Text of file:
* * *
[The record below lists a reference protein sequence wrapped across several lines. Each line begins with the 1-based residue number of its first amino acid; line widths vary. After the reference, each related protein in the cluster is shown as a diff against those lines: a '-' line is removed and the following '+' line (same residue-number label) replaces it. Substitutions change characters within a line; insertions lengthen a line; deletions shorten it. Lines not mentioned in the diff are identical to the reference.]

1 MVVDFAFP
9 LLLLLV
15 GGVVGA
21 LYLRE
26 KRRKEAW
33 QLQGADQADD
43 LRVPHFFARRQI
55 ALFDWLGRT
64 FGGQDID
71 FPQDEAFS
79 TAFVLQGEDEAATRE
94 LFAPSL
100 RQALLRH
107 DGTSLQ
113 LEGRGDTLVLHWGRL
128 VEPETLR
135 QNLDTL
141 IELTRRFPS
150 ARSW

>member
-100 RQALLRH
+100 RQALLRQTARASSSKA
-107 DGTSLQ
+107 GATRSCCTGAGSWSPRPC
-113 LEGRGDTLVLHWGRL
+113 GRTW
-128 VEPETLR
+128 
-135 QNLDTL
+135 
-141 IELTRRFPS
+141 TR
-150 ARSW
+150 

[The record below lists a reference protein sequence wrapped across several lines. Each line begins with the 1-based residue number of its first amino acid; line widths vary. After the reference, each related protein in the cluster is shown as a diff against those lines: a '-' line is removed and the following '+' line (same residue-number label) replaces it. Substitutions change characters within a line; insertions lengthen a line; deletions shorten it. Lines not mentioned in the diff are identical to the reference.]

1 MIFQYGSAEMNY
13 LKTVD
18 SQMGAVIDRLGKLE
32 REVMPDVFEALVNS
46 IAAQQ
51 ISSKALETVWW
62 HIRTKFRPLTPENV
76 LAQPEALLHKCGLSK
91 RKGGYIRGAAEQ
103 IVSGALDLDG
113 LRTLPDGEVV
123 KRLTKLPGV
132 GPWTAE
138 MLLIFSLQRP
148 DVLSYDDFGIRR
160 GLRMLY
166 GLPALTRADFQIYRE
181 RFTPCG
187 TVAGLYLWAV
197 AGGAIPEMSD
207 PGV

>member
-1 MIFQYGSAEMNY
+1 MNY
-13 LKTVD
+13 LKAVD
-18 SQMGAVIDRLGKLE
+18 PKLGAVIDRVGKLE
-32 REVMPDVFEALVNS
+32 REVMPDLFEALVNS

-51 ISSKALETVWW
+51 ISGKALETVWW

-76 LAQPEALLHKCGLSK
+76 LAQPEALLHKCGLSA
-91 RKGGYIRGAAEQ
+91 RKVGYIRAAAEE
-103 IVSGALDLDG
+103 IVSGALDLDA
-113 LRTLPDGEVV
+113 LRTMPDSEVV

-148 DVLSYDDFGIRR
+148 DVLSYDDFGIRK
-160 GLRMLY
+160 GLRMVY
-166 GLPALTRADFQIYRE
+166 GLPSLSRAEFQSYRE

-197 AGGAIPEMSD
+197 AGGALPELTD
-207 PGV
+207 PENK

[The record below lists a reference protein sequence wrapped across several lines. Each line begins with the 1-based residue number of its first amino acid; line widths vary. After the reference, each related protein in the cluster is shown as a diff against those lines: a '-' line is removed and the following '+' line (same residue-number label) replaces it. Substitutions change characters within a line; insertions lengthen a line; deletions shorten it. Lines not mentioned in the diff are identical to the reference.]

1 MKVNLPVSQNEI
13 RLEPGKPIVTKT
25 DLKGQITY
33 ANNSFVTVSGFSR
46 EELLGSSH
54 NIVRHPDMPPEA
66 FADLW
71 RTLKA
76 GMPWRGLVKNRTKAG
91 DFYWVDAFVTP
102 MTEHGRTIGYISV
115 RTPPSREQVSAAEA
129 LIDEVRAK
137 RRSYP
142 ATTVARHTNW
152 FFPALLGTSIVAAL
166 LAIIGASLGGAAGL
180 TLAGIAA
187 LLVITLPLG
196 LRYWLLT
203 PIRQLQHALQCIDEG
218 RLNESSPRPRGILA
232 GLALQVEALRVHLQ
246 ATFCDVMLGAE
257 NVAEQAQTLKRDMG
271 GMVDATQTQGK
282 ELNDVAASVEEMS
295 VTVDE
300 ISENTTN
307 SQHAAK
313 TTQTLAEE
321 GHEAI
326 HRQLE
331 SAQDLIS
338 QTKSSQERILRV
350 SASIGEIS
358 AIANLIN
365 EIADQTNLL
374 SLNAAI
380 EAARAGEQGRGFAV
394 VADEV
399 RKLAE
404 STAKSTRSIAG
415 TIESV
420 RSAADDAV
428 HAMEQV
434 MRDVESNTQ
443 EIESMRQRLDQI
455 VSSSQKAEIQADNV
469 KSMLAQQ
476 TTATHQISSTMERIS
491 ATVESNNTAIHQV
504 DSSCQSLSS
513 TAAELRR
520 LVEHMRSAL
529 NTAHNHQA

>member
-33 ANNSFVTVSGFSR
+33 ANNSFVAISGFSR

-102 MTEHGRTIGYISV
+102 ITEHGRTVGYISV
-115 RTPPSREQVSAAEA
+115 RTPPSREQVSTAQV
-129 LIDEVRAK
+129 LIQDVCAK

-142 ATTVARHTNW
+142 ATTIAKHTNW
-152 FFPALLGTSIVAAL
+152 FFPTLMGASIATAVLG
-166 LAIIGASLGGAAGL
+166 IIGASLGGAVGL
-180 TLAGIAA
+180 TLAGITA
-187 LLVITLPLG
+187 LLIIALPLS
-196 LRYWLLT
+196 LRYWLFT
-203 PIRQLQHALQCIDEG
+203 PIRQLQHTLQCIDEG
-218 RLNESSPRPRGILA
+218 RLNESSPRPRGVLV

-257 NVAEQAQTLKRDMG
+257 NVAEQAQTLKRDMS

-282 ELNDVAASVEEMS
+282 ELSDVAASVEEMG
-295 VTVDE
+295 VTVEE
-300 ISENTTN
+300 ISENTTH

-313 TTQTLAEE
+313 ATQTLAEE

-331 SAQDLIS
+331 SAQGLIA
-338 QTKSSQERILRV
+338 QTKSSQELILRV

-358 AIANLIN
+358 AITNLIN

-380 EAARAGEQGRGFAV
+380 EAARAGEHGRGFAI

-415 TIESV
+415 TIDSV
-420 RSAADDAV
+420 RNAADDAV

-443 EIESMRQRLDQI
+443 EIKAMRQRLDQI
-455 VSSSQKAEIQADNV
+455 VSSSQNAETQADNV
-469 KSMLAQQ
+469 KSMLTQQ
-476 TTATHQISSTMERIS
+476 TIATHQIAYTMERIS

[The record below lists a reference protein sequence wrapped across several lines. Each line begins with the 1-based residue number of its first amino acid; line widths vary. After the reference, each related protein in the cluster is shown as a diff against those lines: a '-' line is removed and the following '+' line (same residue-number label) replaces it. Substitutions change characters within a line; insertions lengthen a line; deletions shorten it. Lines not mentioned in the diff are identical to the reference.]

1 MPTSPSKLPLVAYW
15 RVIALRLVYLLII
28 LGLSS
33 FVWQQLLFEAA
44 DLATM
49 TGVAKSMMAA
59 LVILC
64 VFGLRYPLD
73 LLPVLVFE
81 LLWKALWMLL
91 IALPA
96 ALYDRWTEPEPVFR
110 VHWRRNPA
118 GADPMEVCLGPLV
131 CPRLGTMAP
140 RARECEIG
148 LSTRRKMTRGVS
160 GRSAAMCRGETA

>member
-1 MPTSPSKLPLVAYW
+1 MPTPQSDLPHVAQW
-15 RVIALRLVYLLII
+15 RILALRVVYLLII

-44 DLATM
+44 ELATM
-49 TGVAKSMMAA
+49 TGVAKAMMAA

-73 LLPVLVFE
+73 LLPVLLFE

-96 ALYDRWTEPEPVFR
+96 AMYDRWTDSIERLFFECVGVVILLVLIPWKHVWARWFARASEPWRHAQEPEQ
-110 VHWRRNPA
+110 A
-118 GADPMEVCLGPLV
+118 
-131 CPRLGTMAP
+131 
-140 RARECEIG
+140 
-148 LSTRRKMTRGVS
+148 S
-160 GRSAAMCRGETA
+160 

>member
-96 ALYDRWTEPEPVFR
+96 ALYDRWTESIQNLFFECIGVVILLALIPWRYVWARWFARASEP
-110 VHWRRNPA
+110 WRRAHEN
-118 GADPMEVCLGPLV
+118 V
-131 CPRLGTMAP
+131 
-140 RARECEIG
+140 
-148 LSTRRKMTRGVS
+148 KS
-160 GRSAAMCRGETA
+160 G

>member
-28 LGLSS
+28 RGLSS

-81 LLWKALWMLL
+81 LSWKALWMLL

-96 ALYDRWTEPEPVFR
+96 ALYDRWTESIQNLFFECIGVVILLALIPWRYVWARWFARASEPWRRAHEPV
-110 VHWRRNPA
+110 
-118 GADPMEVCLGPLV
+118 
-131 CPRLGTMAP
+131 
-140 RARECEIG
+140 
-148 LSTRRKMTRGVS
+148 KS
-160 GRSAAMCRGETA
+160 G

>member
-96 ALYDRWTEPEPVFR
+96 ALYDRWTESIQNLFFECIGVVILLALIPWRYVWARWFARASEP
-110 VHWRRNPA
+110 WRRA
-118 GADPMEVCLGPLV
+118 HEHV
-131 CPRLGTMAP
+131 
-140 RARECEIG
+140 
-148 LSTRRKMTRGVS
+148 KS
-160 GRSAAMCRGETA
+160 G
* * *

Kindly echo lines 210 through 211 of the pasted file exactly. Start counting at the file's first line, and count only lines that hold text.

91 IALPA
96 ALYDRWTEPEPVFR